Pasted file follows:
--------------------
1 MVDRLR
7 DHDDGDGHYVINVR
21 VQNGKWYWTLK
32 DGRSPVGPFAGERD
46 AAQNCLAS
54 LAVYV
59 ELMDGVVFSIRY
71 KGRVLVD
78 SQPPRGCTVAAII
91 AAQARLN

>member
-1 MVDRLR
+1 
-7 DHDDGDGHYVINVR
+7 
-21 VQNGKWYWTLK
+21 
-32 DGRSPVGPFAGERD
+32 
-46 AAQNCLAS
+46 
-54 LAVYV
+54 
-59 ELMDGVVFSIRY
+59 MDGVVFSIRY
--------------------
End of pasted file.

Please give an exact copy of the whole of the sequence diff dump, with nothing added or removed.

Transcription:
1 MVDRLR
7 DHDDGDGHYVINVR
21 VQNGKWYWTLK
32 DGRSPVGPFAGERD
46 AAQNCLAS
54 LAVYV
59 ELMDGVVFSIRY
71 KGRVLVD
78 SQPPRGCTVAAII
91 AAQARLN

>member
-1 MVDRLR
+1 
-7 DHDDGDGHYVINVR
+7 
-21 VQNGKWYWTLK
+21 
-32 DGRSPVGPFAGERD
+32 
-46 AAQNCLAS
+46 
-54 LAVYV
+54 
-59 ELMDGVVFSIRY
+59 MDGVVFSIRY